British Prime Minister, and Home Secretary have had to speedily apolgise today, to Carribean people for what the wind rush generation, Jamaican commonwealth citizens who were brought to rebuild Uk after the second world war, have gone through,
The British Prime Minister Theresa May, and Home Secretary have had to speedily had to apolgise today, to Carribean people for what the wind rush generation, Jamaican commonwealth citizens whio were brought to rebuild Uk after the second world war, have gone through, after the Home office, allegedly went into a drive to deport them, strip some of dricing licences, bank accounts, the ability to obtain rental accomodation, benefits and others, yet they rebuilt Britain after the war, served as teachers, bus, train and lorry drivers, builders, nurses and other professions to make Britain, the success it is today.
.HMT Empire Windrush, originally MV Monte Rosa, was a passenger liner and cruise ship launched in Germany in 1930. During the 1930s, she operated as a German cruise ship under the name Monte Rosa. During World War II, she was operated by the German navy as a troopship. She was acquired by the United Kingdom as a prize of war at the end of the war and renamed Empire Windrush. In British service, she continued to be used mainly as a troopship until March 1954, when the vessel caught fire and sank in the Mediterranean Sea with the loss of four crew.
Empire Windrush is best remembered today for bringing one of the first large groups of post-war West Indian immigrants to the United Kingdom, carrying 492 passengers and one stowaway on a voyage from Jamaica to London in 1948. British Caribbean people who came to the United Kingdom in the period after World War II are sometimes referred to as the Windrush generation.
Despite the fact that most of the windrush generation, came here as children under ten, grew up in Britain and have grown up and contributed to British development, regard themselves as British as per status accorded by the Home Office laws in the 1970s, it came as ashock that several were being detained and deported, leaving those whose status has not been regularised in fear, because many cannot prove their residence status even though many have been here for fifty or more years and built Britain.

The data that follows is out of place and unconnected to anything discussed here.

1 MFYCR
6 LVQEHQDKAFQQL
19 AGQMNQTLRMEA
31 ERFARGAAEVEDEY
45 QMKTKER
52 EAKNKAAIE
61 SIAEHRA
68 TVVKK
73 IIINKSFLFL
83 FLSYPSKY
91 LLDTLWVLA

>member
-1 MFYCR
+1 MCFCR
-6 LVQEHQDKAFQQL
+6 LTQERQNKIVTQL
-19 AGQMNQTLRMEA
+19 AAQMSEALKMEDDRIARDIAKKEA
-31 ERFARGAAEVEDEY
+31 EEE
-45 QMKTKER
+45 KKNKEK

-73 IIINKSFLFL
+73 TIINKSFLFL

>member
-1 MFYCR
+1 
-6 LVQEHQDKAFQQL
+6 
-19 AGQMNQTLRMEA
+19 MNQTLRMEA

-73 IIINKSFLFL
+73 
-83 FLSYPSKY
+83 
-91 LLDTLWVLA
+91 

Most of them who came here as children under their parents passports before changes in the immigration laws in 1973, were now reportedly being asked to prove they are British and have citizenship, in a Uturn they never expected to ever happen in their life time.
The Home Office has also admitted to destroying some landing cards belonging to windrush immigrants as people arrived on those first vessels.
.The Home secretary Amber Rudd has conceded that the Home Office had “lost sight of individuals” and become “too concerned with policy”. Of course that policy, the loss of sight of individuals, stems from one thing only: this government’s hostile environment strategy, introduced by Theresa May when she was home secretary. It is a strategy driven by an obsession with the number of immigrants in the UK, and an even greater obsession with bringing that number down. A strategy informed by rightwing thinktanks, commentators and politicians at the fringes, including Brexiters. And a strategy that is constantly extending its reach, now also affecting EU citizens, of whom I am one.
Decades of contributions by the windrush generation, were completely disregarded because of the ‘hostile environment which caused the incompetence of both government and the Home Office that has destroyed lives. Many are living in fear of deportation; due to how difficult or impossible it is to prove their existence record in the UK.
It is also reported that EU citizens’are also living in fear due to Brexit, in relation to how the Windrush generation have been ‘mistreated’ by the British government, in telling hypocrisy leaving EU citizens: feeling, they cannot trust the UK government to protect their rights. By Sibusiso Ngwenya. source Guardian, starndard and wikipedia
photo- Michael Braithwaite, Sarah O’Connor, Renford McIntyre, Paulette Wilson and Elwaldo Romeo. ‘The treatment of the Windrush generation is as shameful as shameful gets.’ Composite: Alicia Canter/Martin Godwin/David Sillitoe/Fabio De Paola for the Guardian and other photos from Standard